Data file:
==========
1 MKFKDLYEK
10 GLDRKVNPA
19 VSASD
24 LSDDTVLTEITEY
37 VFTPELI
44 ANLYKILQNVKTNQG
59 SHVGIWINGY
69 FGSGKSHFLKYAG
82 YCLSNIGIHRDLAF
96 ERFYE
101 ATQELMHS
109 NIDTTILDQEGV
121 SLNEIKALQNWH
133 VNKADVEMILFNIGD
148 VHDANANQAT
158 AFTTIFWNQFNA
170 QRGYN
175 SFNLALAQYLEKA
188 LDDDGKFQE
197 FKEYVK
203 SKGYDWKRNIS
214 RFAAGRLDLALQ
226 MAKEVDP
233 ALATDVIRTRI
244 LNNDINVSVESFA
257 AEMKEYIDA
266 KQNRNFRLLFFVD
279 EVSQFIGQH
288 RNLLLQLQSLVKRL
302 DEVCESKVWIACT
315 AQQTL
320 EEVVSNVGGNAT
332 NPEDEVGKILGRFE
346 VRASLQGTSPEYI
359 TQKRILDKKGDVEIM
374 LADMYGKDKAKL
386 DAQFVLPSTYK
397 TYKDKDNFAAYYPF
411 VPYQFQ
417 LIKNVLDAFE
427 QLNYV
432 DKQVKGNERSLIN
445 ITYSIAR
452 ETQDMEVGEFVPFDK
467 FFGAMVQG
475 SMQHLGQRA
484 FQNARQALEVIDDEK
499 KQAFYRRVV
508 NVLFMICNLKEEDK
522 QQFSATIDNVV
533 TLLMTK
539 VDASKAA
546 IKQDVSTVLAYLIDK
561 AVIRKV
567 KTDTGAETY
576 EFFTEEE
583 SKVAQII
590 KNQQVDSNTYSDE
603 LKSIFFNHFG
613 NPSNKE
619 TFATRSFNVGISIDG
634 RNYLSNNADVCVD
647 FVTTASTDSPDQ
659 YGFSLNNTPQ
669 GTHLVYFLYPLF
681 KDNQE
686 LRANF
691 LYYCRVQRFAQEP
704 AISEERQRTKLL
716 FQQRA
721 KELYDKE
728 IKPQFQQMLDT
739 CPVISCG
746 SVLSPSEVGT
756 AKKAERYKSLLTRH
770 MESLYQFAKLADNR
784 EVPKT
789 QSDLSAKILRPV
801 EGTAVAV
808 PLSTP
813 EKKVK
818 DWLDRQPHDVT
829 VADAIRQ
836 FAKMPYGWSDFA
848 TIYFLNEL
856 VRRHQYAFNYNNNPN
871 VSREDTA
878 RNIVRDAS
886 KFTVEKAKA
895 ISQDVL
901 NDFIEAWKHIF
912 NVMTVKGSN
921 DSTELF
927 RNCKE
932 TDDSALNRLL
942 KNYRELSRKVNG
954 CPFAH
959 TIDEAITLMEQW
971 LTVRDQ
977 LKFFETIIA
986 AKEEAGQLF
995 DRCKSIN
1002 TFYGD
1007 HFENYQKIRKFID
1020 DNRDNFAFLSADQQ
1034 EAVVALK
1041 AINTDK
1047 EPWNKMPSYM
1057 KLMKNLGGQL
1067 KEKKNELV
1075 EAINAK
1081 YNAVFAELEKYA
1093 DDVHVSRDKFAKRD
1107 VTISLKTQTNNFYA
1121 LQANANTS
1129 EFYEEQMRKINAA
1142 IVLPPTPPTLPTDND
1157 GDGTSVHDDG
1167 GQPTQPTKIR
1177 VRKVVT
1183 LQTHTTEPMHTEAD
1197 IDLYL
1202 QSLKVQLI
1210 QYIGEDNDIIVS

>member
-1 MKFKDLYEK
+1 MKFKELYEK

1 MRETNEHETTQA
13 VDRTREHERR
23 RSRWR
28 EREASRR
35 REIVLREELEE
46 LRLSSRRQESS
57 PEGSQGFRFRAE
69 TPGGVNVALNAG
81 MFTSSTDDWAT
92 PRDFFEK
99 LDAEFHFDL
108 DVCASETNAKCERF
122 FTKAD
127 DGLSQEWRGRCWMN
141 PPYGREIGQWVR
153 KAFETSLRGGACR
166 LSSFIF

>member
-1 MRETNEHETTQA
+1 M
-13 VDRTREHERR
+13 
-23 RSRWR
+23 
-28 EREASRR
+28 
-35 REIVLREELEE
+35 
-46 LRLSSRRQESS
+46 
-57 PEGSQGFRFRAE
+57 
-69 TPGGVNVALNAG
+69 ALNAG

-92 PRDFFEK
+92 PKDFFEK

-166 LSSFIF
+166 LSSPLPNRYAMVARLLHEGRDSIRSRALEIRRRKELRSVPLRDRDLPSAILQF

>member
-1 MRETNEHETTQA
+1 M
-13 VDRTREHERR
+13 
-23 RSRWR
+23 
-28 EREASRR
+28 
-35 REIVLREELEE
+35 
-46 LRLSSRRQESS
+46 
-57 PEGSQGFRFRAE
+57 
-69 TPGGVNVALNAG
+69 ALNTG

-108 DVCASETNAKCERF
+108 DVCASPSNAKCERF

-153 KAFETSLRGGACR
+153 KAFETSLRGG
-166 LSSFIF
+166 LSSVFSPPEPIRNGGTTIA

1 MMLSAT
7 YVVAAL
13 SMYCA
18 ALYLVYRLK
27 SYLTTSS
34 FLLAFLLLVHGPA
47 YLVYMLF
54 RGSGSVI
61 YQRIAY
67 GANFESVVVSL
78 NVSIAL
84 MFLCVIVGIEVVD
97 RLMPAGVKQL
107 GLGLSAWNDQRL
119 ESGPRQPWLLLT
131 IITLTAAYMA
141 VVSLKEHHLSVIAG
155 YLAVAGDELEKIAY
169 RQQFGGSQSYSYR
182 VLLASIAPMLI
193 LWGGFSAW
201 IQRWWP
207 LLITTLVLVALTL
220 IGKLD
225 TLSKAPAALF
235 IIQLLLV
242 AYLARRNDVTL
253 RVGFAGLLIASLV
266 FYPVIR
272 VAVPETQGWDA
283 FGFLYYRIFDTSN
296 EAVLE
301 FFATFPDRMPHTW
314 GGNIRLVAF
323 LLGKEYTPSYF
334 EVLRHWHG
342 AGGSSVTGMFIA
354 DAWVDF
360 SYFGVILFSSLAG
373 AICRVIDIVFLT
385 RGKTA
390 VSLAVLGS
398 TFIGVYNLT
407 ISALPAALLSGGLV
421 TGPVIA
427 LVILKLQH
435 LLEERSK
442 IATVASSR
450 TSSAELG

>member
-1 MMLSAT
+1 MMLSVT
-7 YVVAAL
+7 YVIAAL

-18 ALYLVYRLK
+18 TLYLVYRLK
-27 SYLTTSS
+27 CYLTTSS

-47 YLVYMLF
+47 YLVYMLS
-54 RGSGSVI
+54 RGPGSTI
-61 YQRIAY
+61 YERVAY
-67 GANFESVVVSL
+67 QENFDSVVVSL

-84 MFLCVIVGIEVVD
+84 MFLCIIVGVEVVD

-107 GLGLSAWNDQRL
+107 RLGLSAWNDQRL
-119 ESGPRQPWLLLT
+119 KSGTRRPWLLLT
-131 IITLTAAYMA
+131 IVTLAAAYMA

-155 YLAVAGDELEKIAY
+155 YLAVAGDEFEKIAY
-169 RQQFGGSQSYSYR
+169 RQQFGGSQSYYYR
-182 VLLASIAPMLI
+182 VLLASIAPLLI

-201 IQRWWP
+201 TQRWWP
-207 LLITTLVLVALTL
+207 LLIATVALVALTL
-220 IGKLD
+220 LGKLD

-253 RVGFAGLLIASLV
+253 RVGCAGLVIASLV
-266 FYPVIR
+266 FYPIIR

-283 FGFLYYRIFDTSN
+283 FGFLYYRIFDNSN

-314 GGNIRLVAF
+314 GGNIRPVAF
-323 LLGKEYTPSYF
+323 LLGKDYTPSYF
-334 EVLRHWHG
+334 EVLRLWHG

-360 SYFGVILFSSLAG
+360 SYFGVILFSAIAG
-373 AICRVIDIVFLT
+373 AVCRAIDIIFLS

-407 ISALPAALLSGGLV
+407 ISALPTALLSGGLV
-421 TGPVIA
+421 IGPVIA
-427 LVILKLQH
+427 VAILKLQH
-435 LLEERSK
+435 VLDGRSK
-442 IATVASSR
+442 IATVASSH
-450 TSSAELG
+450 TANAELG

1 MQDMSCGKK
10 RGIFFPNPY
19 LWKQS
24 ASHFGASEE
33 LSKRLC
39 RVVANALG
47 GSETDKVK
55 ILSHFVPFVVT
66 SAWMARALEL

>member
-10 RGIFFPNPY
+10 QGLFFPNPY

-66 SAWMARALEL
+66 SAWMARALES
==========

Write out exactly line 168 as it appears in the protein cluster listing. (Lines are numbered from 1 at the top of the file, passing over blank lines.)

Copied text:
+1 M